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Old January 19th, 2004, 09:27 AM   #1
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Settings for shooting a dance performance

I will be shooting a dance performance this coming Weekend and was wondering if anyone has come up with the best way to set up the GL2 for this.

Dark theatre with a well lit stage.

Here is what I am thinking so far:

White balance with the house lights on.

For the master shot camera, put it in the center and the back and set it to manual focus. Zoom in on object at the furthiest part of the stage and leave focus alone.


What about TV or AV mode?
What about using the Spotlight setting?
What about the depth of field?
Should I go to a 2.0 or lower F-stop?

Sorry for all the questions.

Thanks.

Joe
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Old January 19th, 2004, 09:26 PM   #2
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Joe,
I think that this thread may answer most of your questions.
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Old January 19th, 2004, 09:31 PM   #3
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Yes to the manual focus. From the back of the house, the whole stage should be in focus.

I've never had any luck with any auto-exposure mode. All of them seem to blow out the hightlights under theatrical lighting.

Go to tech or dress and shoot some test footage for review. Use zebras to avoid blowing out the hightlights. Try and determine the best f-stop for each lighting setup. If you are lucky, there will be relatively constant maximum intensity spots on the stage so you can use a single f-stop for the whole performance.

You will probably be wide open or near to it. 6db gain up still yields a good picture. If you need more consider frame mode and 1/30 of a second, this works well with dance (IMO).

-Tom-
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Old January 20th, 2004, 09:31 AM   #4
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Frame Mode?

Tom - I would love to shoot it in Frame mode. This way I can get some decent stills. But I am worries about the fast movements. The footqage might turn out to choppy. I also need to worry about matching footage with a XL1s and a Sony TRV900. I am doing a 3 camera shoot. I am so worried about the Gain as well. Gain means grain, especially in the black areas.

Thanks.
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Old January 20th, 2004, 05:34 PM   #5
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As far as gain goes, a grainy shot is better than no shot at all!

Frame mode doesn't give you choppy movements, they are actually quite liquid, if you are using 1/60 or 1/30 shutter speeds.

You will have to go with the light you are given. My experience with theatrical lighting is blown out highlights if they are using a spotlight and barely adequate light levels otherwise.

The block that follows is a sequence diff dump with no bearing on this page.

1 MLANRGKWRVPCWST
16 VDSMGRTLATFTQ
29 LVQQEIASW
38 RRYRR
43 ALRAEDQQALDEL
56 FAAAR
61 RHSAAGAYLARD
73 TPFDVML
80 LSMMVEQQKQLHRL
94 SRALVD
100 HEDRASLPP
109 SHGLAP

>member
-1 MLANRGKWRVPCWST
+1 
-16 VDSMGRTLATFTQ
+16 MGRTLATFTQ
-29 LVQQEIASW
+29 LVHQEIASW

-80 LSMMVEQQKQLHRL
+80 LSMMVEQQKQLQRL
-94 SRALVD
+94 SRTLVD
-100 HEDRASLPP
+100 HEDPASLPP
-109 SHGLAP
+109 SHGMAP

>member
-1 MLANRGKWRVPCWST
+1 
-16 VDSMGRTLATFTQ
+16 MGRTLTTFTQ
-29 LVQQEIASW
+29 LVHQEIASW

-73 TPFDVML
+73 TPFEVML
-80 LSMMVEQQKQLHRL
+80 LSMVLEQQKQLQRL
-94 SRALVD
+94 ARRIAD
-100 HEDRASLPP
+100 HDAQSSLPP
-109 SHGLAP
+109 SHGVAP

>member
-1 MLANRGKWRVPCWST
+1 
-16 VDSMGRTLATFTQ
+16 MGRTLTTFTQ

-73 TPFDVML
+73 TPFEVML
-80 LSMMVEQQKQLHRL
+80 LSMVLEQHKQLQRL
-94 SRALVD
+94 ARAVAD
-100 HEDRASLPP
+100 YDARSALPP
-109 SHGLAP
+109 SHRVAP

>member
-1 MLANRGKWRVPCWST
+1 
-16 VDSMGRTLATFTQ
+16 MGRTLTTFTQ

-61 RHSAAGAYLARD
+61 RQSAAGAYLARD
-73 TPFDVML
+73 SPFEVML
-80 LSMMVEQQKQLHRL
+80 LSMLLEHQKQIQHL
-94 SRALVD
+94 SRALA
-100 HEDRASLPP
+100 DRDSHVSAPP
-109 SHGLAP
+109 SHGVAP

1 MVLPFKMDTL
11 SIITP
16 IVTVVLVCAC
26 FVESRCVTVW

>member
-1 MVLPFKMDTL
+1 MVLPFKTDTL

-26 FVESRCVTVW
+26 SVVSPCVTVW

The XL1 and GL2 should match up closely. From what I have seen of stills posted, the Sony will probably deliver much better blues and toned down reds compared to the Canons. You might want to turn down the red two notches on the Canons, otherwise the stock settings should work fine.

-Tom-
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Old January 20th, 2004, 05:36 PM   #6
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Forget about the stills

Frame captures from video will look really terrible unless you keep them tiny.
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Old January 24th, 2004, 06:35 PM   #7
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Hi Joe, what i would do if i were you is go to the dressed rehersal. There will usually be one a few hours or the day before the show. Will be well worth it. You can play about with your camera, and get a few funny angles, or even some cutaways of parts of the building, adverts on the wall, moving stagelights, mixer desk etc.
I would get the cameras white ballanced, i would say on same surface, but depends what it looks like if theyre different cameras. You can sort out in post, but i just know on my xm2 i need to get white ballance sorted there and then or everything goes wrong!
If your leaving a camera for a wide angle with no operator you may want to select an auto mode, and put it on 'spotlite' mode. I once messed up some footage by not using spotlight mode, and having basically a very poor shot on back camera. The faces were over exposed, and the lights kind of 'blured' which looked good at times, but was not the plan! Its good to have at least one 'safe' camera which you can fall back on, though it sounds like your gonna have two. Id have one at the back, or in centre as you said, set to film the whole stage. This would be the 'safe shot' camera. Another, ideally with an operator, getting closer up, on one side, and yourself on the other side, preferably nearer the front, using what will be the 'have some fun' camera. use your best tripod here, and swivel round to get some shots of the audience, especially at peak bits, like applause, or at 'moments of interest' when lights may flash so you can see them. Have fun!
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